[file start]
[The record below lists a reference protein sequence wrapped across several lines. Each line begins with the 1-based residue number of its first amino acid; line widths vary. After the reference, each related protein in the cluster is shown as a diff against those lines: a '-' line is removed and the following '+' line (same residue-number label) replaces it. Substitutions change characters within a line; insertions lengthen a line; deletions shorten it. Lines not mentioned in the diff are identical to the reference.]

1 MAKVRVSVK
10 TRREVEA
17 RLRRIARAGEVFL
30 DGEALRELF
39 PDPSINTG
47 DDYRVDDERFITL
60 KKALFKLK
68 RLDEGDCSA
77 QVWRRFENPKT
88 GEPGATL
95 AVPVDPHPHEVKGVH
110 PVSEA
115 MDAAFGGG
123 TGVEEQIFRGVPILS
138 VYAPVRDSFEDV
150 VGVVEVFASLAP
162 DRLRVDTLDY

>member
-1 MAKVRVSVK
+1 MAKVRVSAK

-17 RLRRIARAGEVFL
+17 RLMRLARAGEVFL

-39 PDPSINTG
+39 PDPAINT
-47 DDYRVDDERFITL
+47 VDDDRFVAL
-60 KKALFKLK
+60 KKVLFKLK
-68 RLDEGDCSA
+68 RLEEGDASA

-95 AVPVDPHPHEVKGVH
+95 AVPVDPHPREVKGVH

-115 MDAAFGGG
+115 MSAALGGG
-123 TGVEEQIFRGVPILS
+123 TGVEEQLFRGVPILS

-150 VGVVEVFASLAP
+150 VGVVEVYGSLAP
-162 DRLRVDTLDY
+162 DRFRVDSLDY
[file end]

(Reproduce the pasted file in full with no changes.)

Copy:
[The record below lists a reference protein sequence wrapped across several lines. Each line begins with the 1-based residue number of its first amino acid; line widths vary. After the reference, each related protein in the cluster is shown as a diff against those lines: a '-' line is removed and the following '+' line (same residue-number label) replaces it. Substitutions change characters within a line; insertions lengthen a line; deletions shorten it. Lines not mentioned in the diff are identical to the reference.]

1 MAKVRVSVK
10 TRREVEA
17 RLRRIARAGEVFL
30 DGEALRELF
39 PDPSINTG
47 DDYRVDDERFITL
60 KKALFKLK
68 RLDEGDCSA
77 QVWRRFENPKT
88 GEPGATL
95 AVPVDPHPHEVKGVH
110 PVSEA
115 MDAAFGGG
123 TGVEEQIFRGVPILS
138 VYAPVRDSFEDV
150 VGVVEVFASLAP
162 DRLRVDTLDY

>member
-1 MAKVRVSVK
+1 MAKVRVSAK

-17 RLRRIARAGEVFL
+17 RLMRLARAGEVFL

-39 PDPSINTG
+39 PDPAINT
-47 DDYRVDDERFITL
+47 VDDDRFVAL
-60 KKALFKLK
+60 KKVLFKLK
-68 RLDEGDCSA
+68 RLEEGDASA

-95 AVPVDPHPHEVKGVH
+95 AVPVDPHPREVKGVH

-115 MDAAFGGG
+115 MSAALGGG
-123 TGVEEQIFRGVPILS
+123 TGVEEQLFRGVPILS

-150 VGVVEVFASLAP
+150 VGVVEVYGSLAP
-162 DRLRVDTLDY
+162 DRFRVDSLDY